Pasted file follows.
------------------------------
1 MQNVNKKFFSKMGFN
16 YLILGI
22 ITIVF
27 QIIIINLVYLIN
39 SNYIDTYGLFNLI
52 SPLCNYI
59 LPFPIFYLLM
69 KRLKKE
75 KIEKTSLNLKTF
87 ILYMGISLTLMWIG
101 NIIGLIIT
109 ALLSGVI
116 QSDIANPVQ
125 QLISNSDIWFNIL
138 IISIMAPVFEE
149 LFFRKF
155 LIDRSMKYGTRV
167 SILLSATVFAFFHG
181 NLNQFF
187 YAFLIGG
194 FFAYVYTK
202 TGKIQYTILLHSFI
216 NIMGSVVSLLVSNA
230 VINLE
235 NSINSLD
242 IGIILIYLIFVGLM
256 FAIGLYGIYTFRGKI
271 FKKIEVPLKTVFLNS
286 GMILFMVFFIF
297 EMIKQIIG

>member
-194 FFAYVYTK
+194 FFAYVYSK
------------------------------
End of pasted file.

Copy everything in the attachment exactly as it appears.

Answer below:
1 MQNVNKKFFSKMGFN
16 YLILGI
22 ITIVF
27 QIIIINLVYLIN
39 SNYIDTYGLFNLI
52 SPLCNYI
59 LPFPIFYLLM
69 KRLKKE
75 KIEKTSLNLKTF
87 ILYMGISLTLMWIG
101 NIIGLIIT
109 ALLSGVI
116 QSDIANPVQ
125 QLISNSDIWFNIL
138 IISIMAPVFEE
149 LFFRKF
155 LIDRSMKYGTRV
167 SILLSATVFAFFHG
181 NLNQFF
187 YAFLIGG
194 FFAYVYTK
202 TGKIQYTILLHSFI
216 NIMGSVVSLLVSNA
230 VINLE
235 NSINSLD
242 IGIILIYLIFVGLM
256 FAIGLYGIYTFRGKI
271 FKKIEVPLKTVFLNS
286 GMILFMVFFIF
297 EMIKQIIG

>member
-194 FFAYVYTK
+194 FFAYVYSK